It’s not often that I address you, the reader, directly in the posts here, but when I do I can’t make many of the assumptions I’m used to outside of the cyberspace. I can’t assume what country or background you come from, as what gender you identify or what political views you have. But I can assume one thing rather safely – that you have usable access to the Internet, and therefore you are probably moderately wealthy in the global scope, that you probably aren’t struggling every day to make it to the next meal or the next place to spend the night. In other words, the medium itself through which I communicate both define and restrict to whom I can speak and communicate, and this restriction may be imposing limits on the quality of important discussions taking place.
Of course, sometimes, a universal common ground is nice. For example, when I want to have a very technology-focused discussion (as I often do here), it’s convenient to have a certain assumed basis of what everyone knows about technology. But the Internet is a place for things far more impactful than just a passionate discussion on net neutrality or a rant on Internet popularity. It’s also a place for thoughtful conversations on the core issues that plague our society today, and often serves as a starting place for influential social movements in issues ranging from racism and equality to education and healthcare. And when these larger-scale discussions take place, the fact that everyone on the Internet necessarily shares certain things mean that there are always people left outside of the discussion – those who cannot afford or do not have access to the Internet are inherently left out of any discussion within it. This general statement is true for many places where important conversations take place, including periodicals, news publications, local and higher-level governments, and even schools. In all of these places, there are certain commonalities shared between everyone, and there are people who are necessarily left outside of the discussion taking place within.
The fact that the medium of discussion always leaves a group of people outside can have implications on the quality of the discussions themselves. A prime example is when technology companies like Facebook and Google, those who stand on the center stage of the tech landscape, approach the problem of expanding Internet access. The discussion of expanding Internet access is not at all about the people discussing the problem, the people on the Internet. The discussion is entirely about the people currently without the Internet. And when the conversations about them are happening almost exclusively on the Internet, there is an inherent disconnect between the discussion and the people to whom the discussion truly matters. In other words, the medium of the Internet limited who could participate in its discussions, and that created an issue when those outside of the medium of exchange were not represented in a discussion concerning them. Fortunately, Google and Facebook’s efforts are much greater in scale than the Internet itself, but this example makes clear there are limitations in even the single largest, most inclusive community on Earth.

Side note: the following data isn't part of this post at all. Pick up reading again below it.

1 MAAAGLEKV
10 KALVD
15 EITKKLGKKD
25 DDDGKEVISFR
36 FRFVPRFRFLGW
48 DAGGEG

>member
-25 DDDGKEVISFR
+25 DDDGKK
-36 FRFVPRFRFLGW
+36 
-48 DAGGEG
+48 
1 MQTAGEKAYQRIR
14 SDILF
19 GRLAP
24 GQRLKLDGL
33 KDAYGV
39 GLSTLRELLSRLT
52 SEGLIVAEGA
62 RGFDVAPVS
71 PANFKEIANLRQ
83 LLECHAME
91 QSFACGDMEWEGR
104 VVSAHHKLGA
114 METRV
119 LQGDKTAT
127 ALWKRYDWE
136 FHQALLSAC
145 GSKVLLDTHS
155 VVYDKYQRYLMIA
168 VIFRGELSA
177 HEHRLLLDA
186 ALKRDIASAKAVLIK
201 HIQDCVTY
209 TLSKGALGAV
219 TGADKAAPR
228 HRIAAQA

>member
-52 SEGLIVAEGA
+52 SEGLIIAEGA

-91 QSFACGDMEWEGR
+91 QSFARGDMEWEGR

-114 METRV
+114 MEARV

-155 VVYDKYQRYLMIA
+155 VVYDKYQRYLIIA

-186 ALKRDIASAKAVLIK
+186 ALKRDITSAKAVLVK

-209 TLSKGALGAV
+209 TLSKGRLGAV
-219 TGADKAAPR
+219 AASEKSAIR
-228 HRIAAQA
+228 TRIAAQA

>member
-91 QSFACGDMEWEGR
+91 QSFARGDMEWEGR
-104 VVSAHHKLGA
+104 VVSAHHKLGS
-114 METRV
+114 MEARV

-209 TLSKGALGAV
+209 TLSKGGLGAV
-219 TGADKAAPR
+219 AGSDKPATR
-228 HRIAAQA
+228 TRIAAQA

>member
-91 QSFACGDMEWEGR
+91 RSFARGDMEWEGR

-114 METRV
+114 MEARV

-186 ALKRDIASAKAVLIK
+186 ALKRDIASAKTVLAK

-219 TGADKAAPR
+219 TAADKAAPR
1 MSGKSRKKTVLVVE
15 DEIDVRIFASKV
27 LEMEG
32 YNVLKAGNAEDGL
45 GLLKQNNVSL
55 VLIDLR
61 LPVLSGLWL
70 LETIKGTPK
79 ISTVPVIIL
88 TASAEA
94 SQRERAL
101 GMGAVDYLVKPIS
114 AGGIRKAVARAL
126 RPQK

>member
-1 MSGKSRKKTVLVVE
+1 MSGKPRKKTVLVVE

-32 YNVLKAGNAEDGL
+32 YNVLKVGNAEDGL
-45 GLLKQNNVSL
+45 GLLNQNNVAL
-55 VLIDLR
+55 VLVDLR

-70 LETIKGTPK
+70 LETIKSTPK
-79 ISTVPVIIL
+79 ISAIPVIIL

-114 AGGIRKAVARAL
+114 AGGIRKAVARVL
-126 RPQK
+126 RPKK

When a discussion happens without the people to whom the issue really matters, it creates a situation where the people most important to the issue are not afforded a representation in the conversations about them. And when those people are not represented, they aren’t present to make their voices heard*. Naturally, the logic extends well beyond just the Internet. Both the legal system and schools necessarily suffer from the same problem of limitations. It’s for this exact reason that we celebrate when a minority finds his or her place in higher courts and offices, and we become skeptical towards a government dominated by one political view – because inclusivity is essential to a fair and productive government. It’s also for this reason that the Great Firewall of China exists, that we find it difficult to relate to those in relatively isolated areas of Africa and Russia alike. When people aren’t in our conversations, they aren’t in our minds, and that’s presumably what continues to happen in China and North Korea (to a far greater extent). But the status quo is leaving behind and leaving out those people that still matter. Despite the invisible bars of our mediums of exchange that separate us from other parts of humanity, there is no physical division, no physical line that separates us from them. So when we talk about helping farmers in South Africa or going behind the Great Firewall of China, when we discuss the lives in North Korea or the political oppression in Russia, often times, we’re missing the key perspectives that we need to make the best judgements about them.
In even the most inclusive network of people in human history, governments, economics, and natural limitations work together to make sure not everyone’s voices can reach the commons. And I think the greatest thing that we can do to make sure our conversations about the world stay relevant is to remember those who are left out of it, and to attempt our best to imagine their lives rather than fill their spaces with noise. It may be impossible to escape the invisible bars of the media, but while we’re stuck with them, the best we can do is to look through them.
* Sounds awfully familiar. No representation…
If you enjoyed this piece, you might also enjoy my next post, The speed of innovation.
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